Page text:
Pale People

Pale People, "The World is Yours"

If you were to assemble a playlist of spiritual predecessors of the Missoula band Pale People, you might want to take a few tunes by Stephen Sondheim and slot them next to the Talking Heads' "Psycho Killer."

The piano trio composes theatrically grand songs: miniature narratives with dramatic arcs about the interior lives of outsiders, killers and weirdos.

"The World is Yours" is the trio's third album in less than two years, following "Portraits" in March 2017 and "Bright Ideas" in February 2016.

They haven't radically changed the unusual sound they debuted with: pianist-vocalist Mack Gilcrest is the most idiosyncratic feature. A self-professed fan of Sondheim, he writes faux-operatic melodies and sometimes dense sequences of lyrics that you can imagine hearing during a musical. Since their early songs, he's learned to use the eccentricity of his voice, whether it's a howl or a mournful ballad. Originally a percussion and composition major, he knows the genres he's playing with. His heavy attack, backed by fellow music students bassist Kurt Svriseth and drummer Austin Graef, is a rock power-trio with piano instead of guitar. (Svriseth sometimes doubles on electric guitar.)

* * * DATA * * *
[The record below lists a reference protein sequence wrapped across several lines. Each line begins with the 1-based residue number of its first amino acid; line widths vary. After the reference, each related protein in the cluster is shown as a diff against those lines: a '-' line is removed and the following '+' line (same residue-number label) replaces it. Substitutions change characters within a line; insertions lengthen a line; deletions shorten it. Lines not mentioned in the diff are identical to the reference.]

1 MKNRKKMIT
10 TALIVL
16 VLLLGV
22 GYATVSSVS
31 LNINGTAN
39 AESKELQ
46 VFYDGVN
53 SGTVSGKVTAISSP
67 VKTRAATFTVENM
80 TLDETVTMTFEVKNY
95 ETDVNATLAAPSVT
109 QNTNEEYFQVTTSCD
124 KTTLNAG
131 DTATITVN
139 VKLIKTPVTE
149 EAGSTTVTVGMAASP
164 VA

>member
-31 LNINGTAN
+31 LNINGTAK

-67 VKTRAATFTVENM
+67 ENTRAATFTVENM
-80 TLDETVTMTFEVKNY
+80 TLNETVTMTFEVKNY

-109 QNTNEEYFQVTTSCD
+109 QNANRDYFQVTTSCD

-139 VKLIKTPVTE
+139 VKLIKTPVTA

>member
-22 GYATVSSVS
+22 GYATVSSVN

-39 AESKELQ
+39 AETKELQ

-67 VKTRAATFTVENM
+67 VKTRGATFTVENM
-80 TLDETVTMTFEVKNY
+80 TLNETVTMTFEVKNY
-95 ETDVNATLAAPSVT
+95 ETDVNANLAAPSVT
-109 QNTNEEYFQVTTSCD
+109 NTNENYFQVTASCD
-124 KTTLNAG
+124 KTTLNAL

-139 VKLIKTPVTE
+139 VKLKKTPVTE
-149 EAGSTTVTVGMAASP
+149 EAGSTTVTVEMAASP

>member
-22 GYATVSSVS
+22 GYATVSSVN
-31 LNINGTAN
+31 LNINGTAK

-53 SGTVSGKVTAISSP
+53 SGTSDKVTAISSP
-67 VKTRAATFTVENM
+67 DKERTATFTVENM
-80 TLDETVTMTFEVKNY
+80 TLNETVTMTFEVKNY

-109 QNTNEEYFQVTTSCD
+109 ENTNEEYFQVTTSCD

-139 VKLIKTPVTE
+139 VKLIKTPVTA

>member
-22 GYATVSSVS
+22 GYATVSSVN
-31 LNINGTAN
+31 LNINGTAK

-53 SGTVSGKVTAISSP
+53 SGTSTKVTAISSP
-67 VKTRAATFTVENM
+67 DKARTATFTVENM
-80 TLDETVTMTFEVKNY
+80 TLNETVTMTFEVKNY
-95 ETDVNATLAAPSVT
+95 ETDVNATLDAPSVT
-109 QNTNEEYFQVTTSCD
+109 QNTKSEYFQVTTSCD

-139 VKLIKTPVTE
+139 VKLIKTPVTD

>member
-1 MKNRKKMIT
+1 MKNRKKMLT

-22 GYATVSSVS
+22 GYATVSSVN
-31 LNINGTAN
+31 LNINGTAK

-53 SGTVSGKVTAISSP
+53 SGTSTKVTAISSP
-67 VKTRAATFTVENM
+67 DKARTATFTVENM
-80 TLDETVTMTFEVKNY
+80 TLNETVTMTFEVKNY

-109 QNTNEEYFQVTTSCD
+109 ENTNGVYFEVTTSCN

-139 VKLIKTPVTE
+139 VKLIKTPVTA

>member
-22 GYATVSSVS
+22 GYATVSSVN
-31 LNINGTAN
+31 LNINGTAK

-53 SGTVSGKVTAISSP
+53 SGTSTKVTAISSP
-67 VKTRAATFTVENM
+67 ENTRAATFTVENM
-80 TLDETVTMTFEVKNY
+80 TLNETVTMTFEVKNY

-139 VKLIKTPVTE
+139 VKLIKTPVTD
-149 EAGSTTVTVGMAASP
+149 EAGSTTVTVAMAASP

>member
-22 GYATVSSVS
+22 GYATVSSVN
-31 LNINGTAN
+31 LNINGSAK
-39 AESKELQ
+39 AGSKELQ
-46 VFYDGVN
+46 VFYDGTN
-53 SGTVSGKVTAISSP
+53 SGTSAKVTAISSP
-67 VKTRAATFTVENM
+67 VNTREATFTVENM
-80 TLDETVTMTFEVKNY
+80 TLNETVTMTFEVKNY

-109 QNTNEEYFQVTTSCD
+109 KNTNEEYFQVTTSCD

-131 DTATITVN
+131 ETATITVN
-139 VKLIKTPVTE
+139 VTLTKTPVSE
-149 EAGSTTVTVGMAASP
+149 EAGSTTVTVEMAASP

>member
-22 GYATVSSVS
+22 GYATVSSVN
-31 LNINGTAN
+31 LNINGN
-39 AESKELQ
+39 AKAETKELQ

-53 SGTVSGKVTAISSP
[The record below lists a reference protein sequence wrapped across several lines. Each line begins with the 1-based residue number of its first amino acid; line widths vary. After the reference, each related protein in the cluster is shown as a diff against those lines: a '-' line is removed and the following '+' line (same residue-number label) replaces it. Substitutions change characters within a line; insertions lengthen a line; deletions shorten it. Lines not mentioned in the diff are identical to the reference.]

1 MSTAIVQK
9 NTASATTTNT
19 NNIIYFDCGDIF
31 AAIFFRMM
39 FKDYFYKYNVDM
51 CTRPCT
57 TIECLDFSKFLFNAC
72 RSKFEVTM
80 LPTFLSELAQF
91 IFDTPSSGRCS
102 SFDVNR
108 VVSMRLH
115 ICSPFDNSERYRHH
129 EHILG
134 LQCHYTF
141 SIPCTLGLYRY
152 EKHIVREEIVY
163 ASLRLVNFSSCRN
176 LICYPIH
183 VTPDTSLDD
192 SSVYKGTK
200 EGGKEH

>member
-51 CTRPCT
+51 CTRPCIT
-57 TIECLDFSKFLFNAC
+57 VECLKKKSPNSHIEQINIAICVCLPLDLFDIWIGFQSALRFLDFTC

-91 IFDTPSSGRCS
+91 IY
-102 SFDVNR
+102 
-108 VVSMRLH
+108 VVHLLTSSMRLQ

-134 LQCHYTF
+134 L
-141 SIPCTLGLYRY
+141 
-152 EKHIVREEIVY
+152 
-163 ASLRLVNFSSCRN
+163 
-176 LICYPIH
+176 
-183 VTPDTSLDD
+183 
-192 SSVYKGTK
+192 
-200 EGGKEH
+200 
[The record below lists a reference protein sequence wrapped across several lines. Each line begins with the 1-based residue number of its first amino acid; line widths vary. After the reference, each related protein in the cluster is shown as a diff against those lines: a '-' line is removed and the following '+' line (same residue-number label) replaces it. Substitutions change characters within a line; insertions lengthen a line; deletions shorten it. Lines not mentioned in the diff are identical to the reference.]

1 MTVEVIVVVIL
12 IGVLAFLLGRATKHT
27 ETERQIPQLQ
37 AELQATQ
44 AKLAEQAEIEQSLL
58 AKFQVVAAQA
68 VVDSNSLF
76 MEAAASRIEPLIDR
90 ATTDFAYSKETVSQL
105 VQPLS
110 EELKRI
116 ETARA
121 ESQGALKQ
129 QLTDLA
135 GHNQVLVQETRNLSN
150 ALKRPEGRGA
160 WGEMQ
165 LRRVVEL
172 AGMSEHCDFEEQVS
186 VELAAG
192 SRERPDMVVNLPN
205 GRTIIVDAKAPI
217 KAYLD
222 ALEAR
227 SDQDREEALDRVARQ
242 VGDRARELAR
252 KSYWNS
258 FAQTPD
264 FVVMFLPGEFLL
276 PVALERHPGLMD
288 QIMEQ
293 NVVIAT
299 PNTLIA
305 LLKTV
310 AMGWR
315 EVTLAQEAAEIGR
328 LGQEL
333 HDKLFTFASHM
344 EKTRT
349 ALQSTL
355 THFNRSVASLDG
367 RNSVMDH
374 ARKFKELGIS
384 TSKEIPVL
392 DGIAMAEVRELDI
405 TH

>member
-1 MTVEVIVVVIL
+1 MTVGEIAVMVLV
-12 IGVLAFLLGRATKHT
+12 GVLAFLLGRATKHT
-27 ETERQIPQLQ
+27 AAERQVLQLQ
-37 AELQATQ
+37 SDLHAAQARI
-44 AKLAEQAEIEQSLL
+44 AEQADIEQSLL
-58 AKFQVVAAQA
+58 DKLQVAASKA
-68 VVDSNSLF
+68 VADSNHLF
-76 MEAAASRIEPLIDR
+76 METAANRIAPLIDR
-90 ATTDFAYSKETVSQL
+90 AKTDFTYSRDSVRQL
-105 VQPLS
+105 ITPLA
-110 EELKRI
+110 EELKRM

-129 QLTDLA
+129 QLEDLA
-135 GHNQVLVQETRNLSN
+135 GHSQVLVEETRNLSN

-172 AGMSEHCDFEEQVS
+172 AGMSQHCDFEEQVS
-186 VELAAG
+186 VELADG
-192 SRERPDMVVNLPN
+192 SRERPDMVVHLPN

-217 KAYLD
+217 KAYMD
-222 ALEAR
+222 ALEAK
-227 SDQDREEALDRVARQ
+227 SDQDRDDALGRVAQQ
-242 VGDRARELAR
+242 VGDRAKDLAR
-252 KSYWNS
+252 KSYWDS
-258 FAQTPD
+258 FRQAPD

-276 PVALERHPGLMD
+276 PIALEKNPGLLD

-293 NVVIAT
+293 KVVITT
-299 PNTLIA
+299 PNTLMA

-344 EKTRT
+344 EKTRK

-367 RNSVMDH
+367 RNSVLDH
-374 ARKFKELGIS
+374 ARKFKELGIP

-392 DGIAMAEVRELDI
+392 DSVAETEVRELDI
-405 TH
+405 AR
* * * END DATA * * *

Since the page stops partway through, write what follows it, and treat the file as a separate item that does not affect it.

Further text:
Gilcrest loves the possibilities of writing character sketches: "Excelsior" imagines the burden of the always-extraordinary life of an average preacher who has a superhero alter-ego. "Nemesis," an oddball tune in which a villain, not unlike a Bond foe, explains the all-consuming obsession with his enemy, in the form of pretty ballad ("Your shape waits in the bottom of every cup/You're the first thing on my mind when I wake up.") Similarly, "The Wicked Man" sets up a villain with funny lyrics and then provides him a humanizing backstory. Any of them could fit in a homemade Missoula version of Pixar movie, although it might not be one you'd show your kids.

They tread into more ambiguous territory on "There Are Bones Beneath Rattlesnake Elementary School," a tense and dark tune about a hidden graveyard and ultimately, the mortality we're oblivious to as children. "Crow Song" also points to a direction the band can pursue outside of explicit character studies.

As a whole, they sound like they've streamlined their interplay — the power-trio crescendos build carefully and there's less of the wild-card chaos from their first album. The production feels conceptually developed. On "The Wicked Man," for instance, percussion, background vocals, harmonica and ukulele all enter the mix and help set the right mood, widening the contrast between the lyrics and music that's the key to their weird sound world.

Speaking of oddity, they're on a prolific streak without having many places to play for a live audience. The album was released at the beginning of October and they haven't found a venue for an album release show. Is Missoula really that weird if a weird band has better luck booking a gig outside of town?

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